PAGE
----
WOODMERE — Council voted 6-1 to suspend payment to three contractors who provide non-essential services to the village. The three contractors include Stephanie Gandy who managed the village website, former Woodmere police officer Amy Mengay who managed the police department’s social media and human resources consultant Jennifer Osborn of TalentSense Consulting. Councilwoman Nakeshia Nickerson was the only council member to vote against the motion.

Financial consultant Tom Cornhoff said that according to the Regional Income Tax Agency, Woodmere will lose about $224,976 in income tax withholdings this year due to businesses forced to temporarily close because of the coronavirus.

Councilwoman Lisa Brockwell made the motion to suspend payment to these contractors at the special council meeting on April 30. She is chairwoman of the council Finance Committee and said that the village needs to be “aggressive” in restricting spending and should not “get behind the eight-ball.” Earlier in the meeting, Councilwoman Glenda Todd-Miller proposed suspending all non-essential expenditures that are not related to the COVID-19 pandemic.

“I have my eyes on our spending on a monthly basis. There’s a lot of spending that we do that is not necessary,” Ms. Todd-Miller said. “I’m not saying just totally related to COVID-19 but if it is not essential to running the village, then we should put a suspension on that spending at this point.”

Law Director Frank Consolo said that such a motion would be too vague and could be hard to enforce. Since Ms. Todd-Miller discussed suspending all non-essential expenditures, Mr. Consolo said that council members should give a detailed list for what exactly is considered a non-essential expenditure. For example, he said that the village has expenses for fuel and paper and council needs to specify what is essential. Ms. Brockwell amended her motion to only include the three consultants.

Ms. Osborn had an annual contract for $1,500 per month as a human resources consultant, according to Assistant Treasurer Pat Dawson. Ms. Gandy was paid $1,256 in 2019 but did not bill the village for any services so far in 2020. Ms. Mengay did not have a contract but was paid $300 per month on an ongoing basis to update the police department’s Facebook page, Ms. Dawson said on Monday.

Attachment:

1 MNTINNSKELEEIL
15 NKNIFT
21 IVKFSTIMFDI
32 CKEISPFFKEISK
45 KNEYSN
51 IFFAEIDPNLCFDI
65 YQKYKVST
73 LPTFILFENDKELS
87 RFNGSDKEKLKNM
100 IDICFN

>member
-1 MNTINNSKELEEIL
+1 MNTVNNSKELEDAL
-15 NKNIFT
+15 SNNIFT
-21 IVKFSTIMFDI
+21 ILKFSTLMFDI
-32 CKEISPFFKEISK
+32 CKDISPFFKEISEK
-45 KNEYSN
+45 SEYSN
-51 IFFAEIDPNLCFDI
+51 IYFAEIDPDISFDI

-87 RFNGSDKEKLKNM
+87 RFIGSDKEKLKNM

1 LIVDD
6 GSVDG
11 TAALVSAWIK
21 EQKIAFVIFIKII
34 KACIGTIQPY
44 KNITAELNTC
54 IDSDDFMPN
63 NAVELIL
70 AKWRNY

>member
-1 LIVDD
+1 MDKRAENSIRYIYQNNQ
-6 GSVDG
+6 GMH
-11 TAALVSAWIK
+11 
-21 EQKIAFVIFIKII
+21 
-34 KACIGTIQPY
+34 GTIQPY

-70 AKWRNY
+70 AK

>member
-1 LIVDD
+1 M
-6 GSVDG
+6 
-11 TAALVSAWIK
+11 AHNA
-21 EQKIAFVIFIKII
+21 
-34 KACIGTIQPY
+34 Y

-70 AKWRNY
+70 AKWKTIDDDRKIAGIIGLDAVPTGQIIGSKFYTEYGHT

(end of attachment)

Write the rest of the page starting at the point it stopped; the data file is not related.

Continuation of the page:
Council President Jennifer Mitchell Earley questioned how many residents are on Facebook to see the police department’s page.

“It’s just money that’s going out unnecessarily right now when that $1,800 could be used for [personal protective equipment] and other things that we’re going to need,” she said. “These are the types of things I’m talking about that when we look at priorities and prioritizing, that should be way, way low on the totem pole.”

Councilman Craig Wade said that with an expected drop in revenue due to COVID-19, council must make temporary adjustments, but consultants could return when the village is in a better financial position.

“I’m not saying no to you forever,” he said last week. “I’m saying no to you for right now.”

The motion went into effect the following day and will be subject to review at the August finance committee meeting.

Julie Hullett has been a reporter for the Chagrin Valley Times since August of 2018 and covers Gates Mills, Hunting Valley, Moreland Hills, Orange, Pepper Pike and Woodmere. She graduated from John Carroll University with a journalism degree in 2018.

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